Batgirl #22

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By Hope Larson, Minkyu Jung, Jose Marzan Jr., Mat Lopes, Deron Bennett

Batgirl #22 is the start of a new arc titled “Strange Loop”, and is a solid jumping on point for anyone looking to get into the series. Larson’s story delivers a day in the life of Barbara Gordon and Batgirl in a really welcoming way. Readers get a handle on her personality and struggles in a few pages, and the fact that she’s going to college for a Library Science degree is perfect for her character. Jung has a great handle on the character as well, and he shows that in Babs’ facial expressions and outfits. Overall, this issue serves as an easy introduction to Batgirl.

Jung knows Barbara Gordon intimately. Her costume design shows inspiration from Batman without being over the top and the way she approaches conflict is established immediately in this issue. Her fluidity in combat is emphasized, and her day to day conversations are equally as thought out. Babs has always been empathetic and caring, especially when it comes to people she cares about. When she catches up with a few friends throughout the issue, Jung illustrates either her happiness, or concern for them. It’s refreshing to see a superhero character show what she’s thinking on her face instead of trying to brood away emotions.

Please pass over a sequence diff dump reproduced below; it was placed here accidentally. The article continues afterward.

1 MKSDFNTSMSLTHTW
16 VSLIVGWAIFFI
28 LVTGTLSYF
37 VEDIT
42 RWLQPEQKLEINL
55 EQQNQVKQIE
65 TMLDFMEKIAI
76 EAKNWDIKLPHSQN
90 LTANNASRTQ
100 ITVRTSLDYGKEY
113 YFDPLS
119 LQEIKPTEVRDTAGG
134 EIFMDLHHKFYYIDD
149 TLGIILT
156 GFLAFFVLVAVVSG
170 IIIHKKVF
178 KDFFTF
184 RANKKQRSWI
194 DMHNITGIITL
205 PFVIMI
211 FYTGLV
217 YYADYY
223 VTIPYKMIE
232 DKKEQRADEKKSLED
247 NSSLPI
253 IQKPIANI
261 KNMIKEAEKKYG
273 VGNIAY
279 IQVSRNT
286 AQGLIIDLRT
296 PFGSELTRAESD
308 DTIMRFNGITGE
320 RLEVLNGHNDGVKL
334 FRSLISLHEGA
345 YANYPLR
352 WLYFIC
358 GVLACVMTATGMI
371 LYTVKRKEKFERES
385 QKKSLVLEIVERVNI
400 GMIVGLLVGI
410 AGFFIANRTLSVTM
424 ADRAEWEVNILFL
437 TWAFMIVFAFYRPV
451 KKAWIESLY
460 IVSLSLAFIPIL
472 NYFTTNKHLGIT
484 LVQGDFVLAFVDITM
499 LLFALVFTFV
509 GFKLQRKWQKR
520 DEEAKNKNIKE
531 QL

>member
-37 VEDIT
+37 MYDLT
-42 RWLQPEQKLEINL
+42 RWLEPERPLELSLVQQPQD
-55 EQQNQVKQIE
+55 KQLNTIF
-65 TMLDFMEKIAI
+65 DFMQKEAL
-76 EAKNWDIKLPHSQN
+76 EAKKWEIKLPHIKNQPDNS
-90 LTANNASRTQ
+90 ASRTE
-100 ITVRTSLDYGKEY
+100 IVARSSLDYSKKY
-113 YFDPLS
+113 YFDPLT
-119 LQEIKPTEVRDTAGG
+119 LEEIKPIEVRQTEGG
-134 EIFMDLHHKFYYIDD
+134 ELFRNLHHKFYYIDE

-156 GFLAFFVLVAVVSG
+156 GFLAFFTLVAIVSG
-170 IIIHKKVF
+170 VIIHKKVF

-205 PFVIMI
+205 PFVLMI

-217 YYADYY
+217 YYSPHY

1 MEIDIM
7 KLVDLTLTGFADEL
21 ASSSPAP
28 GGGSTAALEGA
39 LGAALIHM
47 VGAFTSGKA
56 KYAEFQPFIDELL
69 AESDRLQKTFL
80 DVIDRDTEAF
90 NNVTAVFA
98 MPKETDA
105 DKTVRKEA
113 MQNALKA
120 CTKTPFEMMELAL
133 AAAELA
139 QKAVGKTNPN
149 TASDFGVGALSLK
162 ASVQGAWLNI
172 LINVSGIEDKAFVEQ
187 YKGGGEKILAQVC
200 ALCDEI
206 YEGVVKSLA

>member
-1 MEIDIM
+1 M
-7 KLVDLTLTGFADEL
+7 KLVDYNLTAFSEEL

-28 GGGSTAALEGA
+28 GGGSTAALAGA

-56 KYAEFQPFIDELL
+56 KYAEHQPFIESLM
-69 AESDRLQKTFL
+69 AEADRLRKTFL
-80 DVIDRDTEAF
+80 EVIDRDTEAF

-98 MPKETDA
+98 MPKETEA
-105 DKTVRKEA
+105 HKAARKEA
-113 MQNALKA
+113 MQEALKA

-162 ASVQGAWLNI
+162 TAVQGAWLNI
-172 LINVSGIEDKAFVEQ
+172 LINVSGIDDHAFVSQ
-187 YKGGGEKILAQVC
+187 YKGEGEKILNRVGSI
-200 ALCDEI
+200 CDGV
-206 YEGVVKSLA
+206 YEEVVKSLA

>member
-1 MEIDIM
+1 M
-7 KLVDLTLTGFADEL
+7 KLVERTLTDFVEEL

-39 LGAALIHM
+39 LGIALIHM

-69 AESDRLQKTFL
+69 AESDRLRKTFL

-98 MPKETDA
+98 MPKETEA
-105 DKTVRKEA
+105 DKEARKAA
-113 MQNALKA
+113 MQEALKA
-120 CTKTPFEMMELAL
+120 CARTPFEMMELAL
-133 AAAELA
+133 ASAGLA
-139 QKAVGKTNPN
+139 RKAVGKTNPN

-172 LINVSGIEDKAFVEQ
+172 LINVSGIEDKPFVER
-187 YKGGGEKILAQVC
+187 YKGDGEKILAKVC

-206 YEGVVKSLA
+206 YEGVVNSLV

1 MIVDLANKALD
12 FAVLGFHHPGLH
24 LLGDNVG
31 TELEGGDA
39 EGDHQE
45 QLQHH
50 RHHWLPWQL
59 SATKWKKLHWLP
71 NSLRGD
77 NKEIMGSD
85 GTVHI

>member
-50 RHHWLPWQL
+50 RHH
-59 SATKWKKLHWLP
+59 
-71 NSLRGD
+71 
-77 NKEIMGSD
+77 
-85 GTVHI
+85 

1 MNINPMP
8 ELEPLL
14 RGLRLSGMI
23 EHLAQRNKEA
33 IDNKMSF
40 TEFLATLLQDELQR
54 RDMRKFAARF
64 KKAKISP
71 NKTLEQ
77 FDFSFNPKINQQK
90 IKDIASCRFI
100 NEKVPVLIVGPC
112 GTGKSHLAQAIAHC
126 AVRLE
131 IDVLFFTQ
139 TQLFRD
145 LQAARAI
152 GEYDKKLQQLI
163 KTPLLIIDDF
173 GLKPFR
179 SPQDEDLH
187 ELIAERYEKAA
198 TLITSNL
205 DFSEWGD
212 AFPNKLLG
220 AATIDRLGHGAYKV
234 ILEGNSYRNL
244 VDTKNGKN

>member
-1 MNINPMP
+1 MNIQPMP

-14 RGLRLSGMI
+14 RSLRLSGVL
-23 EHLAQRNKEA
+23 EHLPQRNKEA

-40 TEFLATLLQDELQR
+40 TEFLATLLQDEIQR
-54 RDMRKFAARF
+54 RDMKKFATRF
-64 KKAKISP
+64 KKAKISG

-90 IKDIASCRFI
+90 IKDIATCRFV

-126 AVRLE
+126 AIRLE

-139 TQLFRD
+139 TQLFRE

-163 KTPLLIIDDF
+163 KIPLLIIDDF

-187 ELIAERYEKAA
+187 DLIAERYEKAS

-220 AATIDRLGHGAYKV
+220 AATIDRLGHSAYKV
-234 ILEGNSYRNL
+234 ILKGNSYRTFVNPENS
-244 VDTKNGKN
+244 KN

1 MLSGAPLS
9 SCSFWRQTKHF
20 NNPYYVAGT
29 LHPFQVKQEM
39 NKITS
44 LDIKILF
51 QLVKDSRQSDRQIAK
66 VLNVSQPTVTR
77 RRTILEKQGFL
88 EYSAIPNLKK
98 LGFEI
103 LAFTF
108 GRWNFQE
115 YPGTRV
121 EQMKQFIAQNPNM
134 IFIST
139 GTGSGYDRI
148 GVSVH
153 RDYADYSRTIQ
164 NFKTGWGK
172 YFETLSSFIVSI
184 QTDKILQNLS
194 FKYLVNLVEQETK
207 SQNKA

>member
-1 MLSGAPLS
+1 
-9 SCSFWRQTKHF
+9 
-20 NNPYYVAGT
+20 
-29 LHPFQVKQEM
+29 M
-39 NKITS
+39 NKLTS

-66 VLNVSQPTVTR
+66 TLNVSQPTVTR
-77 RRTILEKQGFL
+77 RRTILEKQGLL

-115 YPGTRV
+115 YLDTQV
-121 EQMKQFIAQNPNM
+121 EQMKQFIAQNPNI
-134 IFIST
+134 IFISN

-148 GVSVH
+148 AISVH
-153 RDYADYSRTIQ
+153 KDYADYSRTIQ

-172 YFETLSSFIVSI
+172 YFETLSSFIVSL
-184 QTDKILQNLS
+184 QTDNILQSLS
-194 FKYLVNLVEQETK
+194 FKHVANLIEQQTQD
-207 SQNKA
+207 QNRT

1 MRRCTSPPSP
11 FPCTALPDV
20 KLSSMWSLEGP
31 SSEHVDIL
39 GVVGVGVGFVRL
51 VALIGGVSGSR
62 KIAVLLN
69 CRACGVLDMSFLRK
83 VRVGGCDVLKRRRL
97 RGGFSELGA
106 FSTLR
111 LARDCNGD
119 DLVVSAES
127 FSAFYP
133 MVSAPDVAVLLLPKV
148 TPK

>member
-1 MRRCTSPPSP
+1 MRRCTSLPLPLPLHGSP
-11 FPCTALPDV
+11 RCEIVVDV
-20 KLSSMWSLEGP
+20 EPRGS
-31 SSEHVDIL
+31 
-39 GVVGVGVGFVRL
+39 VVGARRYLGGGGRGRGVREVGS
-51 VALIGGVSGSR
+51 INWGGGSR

Larson’s narration helps a lot with this. When Batgirl fights or interacts with others, Larson pulls the curtain back and lets readers see what’s going on in her head. We see a thought bubble transition into a dialogue bubble in an interesting way. Sometimes it does come off as a bit too forward or cheesey, but when it works, there’s valuable information about why Batgirl is the way she is. Again, there’s something honest about telling a story this way.

Conversely, the larger narrative doesn’t evoke quite as much emotion as the character herself. Generally that’s typical of comics, but the style of this arc’s plot leaves many of this issue’s events up in the air. With that being said, this issue proves that the creative team has such a relationship with Babs that it’s difficult not to trust them. If the plot continues in the direction it seems to be going, we’ll get an intimate look at Barbara and at least a few more scenes of her precise fighting style.

For readers who want to start reading this series, Batgirl #22 is the perfect issue. Even for those with no knowledge of Barbara Gordon, Larson and Jung present her well enough that it doesn’t matter. Each part of her life is touched in some way without it ever feeling rushed, likely due to solid panel layouts. It’s hard not to feel invested in the series; by the end of this issue, readers will feel like Babs is one of their long lost friends. Check out this series if you’re  looking for a superhero series with a mix of action and personal behind the mask scenes.

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It’s hard not to feel invested in the series; by the end of this issue, readers will feel like Babs is one of their long lost friends.
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